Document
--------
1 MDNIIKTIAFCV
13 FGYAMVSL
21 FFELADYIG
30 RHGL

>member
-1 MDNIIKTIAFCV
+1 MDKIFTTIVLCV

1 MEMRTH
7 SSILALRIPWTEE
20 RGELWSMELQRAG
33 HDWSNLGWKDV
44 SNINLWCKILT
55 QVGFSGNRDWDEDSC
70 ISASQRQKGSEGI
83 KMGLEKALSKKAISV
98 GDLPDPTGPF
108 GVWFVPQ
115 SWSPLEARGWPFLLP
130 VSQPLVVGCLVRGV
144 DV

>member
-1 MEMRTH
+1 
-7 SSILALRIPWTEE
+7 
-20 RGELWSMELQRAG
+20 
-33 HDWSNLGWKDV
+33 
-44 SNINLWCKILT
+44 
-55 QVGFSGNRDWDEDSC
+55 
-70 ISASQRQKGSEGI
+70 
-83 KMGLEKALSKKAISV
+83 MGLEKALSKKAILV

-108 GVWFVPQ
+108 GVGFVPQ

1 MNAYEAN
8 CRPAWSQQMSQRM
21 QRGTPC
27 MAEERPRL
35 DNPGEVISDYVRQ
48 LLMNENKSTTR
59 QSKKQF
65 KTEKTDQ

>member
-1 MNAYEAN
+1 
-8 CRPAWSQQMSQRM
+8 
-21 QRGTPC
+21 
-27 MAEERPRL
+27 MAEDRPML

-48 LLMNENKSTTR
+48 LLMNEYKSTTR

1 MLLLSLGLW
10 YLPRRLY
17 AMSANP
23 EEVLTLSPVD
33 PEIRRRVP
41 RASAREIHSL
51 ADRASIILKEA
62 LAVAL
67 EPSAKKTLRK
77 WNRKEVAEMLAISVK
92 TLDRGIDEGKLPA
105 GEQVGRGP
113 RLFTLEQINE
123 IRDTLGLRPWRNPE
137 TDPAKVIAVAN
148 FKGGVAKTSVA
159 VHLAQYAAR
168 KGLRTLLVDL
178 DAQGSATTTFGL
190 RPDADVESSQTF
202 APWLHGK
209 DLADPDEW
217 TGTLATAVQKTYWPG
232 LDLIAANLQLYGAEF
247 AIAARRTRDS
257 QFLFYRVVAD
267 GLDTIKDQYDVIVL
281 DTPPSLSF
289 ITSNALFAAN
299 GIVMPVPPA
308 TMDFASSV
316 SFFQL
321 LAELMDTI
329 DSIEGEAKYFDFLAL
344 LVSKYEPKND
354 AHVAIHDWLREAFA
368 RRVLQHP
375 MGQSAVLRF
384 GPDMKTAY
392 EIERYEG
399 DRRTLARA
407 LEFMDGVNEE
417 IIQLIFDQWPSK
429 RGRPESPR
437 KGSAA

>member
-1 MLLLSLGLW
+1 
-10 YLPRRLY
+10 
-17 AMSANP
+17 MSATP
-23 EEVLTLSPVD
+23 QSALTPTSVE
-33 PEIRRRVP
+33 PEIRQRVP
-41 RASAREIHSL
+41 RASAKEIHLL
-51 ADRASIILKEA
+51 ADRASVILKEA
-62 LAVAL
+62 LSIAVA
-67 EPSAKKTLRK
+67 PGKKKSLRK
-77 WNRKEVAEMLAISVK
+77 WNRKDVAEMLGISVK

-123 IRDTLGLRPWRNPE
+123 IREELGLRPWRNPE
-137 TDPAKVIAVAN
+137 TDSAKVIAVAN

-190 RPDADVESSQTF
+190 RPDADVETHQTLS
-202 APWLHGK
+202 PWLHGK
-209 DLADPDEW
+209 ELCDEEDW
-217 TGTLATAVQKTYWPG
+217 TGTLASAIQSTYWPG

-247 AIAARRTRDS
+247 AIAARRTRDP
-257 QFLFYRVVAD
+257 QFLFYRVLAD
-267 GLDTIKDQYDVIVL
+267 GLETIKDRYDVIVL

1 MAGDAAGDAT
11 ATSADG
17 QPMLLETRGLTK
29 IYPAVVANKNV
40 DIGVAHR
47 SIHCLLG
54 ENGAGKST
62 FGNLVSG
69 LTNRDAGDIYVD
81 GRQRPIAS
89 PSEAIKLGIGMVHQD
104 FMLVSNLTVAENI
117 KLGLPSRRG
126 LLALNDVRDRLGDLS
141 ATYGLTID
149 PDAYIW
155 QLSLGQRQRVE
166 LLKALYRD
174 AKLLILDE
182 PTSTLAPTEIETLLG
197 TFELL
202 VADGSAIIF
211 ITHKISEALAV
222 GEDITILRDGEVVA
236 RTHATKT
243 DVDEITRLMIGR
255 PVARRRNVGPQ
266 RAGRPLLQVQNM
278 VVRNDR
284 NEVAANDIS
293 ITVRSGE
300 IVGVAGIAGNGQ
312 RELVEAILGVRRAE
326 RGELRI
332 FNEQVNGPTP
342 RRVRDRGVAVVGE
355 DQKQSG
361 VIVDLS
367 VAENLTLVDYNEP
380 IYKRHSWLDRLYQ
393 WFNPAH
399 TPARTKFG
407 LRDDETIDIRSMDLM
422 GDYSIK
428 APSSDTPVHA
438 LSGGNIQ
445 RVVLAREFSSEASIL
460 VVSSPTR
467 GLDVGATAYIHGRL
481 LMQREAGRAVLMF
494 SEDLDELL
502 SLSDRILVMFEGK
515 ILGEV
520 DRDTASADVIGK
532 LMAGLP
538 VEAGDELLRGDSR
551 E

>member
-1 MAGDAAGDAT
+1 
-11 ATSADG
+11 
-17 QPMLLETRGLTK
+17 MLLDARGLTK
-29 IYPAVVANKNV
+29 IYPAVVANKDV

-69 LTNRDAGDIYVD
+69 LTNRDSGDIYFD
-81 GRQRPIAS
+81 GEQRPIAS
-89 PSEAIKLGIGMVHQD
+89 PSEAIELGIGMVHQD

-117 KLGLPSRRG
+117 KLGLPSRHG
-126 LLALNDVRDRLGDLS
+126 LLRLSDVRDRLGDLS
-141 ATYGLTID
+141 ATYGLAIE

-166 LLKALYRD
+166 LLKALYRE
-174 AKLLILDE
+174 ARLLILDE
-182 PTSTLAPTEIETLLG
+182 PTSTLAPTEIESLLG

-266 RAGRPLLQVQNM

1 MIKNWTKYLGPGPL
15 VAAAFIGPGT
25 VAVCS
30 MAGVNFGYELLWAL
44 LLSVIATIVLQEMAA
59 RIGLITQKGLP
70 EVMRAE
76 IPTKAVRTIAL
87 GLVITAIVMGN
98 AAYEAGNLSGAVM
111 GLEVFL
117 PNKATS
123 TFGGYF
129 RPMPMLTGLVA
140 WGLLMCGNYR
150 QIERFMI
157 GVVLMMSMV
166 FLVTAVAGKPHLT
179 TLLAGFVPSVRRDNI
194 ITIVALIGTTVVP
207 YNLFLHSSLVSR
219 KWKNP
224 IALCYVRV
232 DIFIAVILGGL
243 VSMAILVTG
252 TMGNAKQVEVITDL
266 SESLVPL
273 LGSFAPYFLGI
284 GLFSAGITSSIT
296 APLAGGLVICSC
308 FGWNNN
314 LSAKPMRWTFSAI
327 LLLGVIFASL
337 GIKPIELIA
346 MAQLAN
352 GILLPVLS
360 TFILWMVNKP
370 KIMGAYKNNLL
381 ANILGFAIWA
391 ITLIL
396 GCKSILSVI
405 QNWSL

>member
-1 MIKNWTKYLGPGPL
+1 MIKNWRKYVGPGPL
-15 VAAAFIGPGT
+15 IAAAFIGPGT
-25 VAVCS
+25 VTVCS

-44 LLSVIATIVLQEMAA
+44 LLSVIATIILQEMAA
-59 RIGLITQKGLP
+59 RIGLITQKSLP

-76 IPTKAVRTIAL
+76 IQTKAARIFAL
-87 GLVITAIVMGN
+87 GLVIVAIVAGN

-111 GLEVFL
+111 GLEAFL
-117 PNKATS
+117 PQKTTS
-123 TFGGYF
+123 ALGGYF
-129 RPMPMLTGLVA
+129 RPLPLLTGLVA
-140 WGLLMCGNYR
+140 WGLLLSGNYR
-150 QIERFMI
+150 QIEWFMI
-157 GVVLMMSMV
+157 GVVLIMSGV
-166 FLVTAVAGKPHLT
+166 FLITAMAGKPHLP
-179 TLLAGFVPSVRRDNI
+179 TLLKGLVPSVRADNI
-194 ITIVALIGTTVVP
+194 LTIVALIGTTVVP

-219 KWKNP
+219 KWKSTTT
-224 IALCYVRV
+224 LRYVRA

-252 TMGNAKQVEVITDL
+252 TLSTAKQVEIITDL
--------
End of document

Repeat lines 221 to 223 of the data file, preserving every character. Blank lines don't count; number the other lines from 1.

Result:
-166 LLKALYRD
+166 LLKALYRE
-174 AKLLILDE